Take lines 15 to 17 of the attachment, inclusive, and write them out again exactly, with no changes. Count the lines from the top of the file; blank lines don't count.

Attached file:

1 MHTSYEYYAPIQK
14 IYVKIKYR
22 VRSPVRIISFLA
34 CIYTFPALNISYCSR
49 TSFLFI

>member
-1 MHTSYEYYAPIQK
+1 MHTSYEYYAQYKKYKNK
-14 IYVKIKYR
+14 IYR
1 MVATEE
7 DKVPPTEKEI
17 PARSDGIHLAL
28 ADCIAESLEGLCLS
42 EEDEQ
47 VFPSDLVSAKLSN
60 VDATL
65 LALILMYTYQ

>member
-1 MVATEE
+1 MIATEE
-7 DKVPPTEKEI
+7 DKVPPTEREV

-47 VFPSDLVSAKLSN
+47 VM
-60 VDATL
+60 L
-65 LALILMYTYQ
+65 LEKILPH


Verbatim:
42 EEDEQ
47 VFPSDLVSAKLSN
60 VDATL